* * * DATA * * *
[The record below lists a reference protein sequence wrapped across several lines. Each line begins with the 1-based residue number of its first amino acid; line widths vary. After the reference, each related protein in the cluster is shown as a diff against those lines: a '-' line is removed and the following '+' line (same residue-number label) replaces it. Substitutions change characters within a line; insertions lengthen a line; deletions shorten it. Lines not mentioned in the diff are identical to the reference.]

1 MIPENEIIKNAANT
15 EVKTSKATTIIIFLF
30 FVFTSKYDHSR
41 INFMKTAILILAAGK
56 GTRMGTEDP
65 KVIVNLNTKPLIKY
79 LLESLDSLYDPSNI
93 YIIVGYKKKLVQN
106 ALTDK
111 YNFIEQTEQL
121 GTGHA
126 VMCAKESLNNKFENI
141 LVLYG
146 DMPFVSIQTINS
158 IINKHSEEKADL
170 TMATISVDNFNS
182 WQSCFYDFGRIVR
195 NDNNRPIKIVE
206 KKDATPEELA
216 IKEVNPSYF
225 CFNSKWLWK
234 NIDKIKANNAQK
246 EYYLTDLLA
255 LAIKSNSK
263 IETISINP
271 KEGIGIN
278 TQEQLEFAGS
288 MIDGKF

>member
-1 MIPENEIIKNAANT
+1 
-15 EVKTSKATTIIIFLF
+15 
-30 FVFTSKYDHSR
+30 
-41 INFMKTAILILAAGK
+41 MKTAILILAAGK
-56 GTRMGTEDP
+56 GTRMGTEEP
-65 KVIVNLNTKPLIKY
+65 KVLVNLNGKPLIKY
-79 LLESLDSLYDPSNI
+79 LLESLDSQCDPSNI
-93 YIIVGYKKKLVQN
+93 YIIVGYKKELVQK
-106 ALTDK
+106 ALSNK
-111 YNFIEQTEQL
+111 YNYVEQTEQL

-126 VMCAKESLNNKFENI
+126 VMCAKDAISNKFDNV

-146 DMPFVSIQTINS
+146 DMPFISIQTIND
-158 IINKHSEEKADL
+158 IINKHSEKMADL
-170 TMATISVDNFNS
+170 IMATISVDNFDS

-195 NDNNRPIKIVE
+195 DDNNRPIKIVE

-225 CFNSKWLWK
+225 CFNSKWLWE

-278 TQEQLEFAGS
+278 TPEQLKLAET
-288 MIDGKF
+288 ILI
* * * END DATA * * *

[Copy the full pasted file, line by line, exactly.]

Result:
[The record below lists a reference protein sequence wrapped across several lines. Each line begins with the 1-based residue number of its first amino acid; line widths vary. After the reference, each related protein in the cluster is shown as a diff against those lines: a '-' line is removed and the following '+' line (same residue-number label) replaces it. Substitutions change characters within a line; insertions lengthen a line; deletions shorten it. Lines not mentioned in the diff are identical to the reference.]

1 MIPENEIIKNAANT
15 EVKTSKATTIIIFLF
30 FVFTSKYDHSR
41 INFMKTAILILAAGK
56 GTRMGTEDP
65 KVIVNLNTKPLIKY
79 LLESLDSLYDPSNI
93 YIIVGYKKKLVQN
106 ALTDK
111 YNFIEQTEQL
121 GTGHA
126 VMCAKESLNNKFENI
141 LVLYG
146 DMPFVSIQTINS
158 IINKHSEEKADL
170 TMATISVDNFNS
182 WQSCFYDFGRIVR
195 NDNNRPIKIVE
206 KKDATPEELA
216 IKEVNPSYF
225 CFNSKWLWK
234 NIDKIKANNAQK
246 EYYLTDLLA
255 LAIKSNSK
263 IETISINP
271 KEGIGIN
278 TQEQLEFAGS
288 MIDGKF

>member
-1 MIPENEIIKNAANT
+1 
-15 EVKTSKATTIIIFLF
+15 
-30 FVFTSKYDHSR
+30 
-41 INFMKTAILILAAGK
+41 MKTAILILAAGK
-56 GTRMGTEDP
+56 GTRMGTEEP
-65 KVIVNLNTKPLIKY
+65 KVLVNLNGKPLIKY
-79 LLESLDSLYDPSNI
+79 LLESLDSQCDPSNI
-93 YIIVGYKKKLVQN
+93 YIIVGYKKELVQK
-106 ALTDK
+106 ALSNK
-111 YNFIEQTEQL
+111 YNYVEQTEQL

-126 VMCAKESLNNKFENI
+126 VMCAKDAISNKFDNV

-146 DMPFVSIQTINS
+146 DMPFISIQTIND
-158 IINKHSEEKADL
+158 IINKHSEKMADL
-170 TMATISVDNFNS
+170 IMATISVDNFDS

-195 NDNNRPIKIVE
+195 DDNNRPIKIVE

-225 CFNSKWLWK
+225 CFNSKWLWE

-278 TQEQLEFAGS
+278 TPEQLKLAET
-288 MIDGKF
+288 ILI